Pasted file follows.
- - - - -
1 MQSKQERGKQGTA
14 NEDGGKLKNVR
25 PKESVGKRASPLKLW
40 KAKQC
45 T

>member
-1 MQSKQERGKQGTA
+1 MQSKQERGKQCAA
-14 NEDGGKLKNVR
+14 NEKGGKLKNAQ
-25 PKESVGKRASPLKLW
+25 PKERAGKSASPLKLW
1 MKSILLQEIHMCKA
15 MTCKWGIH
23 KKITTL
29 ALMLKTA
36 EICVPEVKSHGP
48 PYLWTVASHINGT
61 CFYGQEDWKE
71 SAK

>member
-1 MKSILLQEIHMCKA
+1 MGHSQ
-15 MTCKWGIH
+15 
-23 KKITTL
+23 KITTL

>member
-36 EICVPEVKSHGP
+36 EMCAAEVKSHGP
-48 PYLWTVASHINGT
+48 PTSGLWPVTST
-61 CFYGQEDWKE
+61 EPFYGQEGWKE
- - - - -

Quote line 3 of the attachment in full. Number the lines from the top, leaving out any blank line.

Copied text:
25 PKESVGKRASPLKLW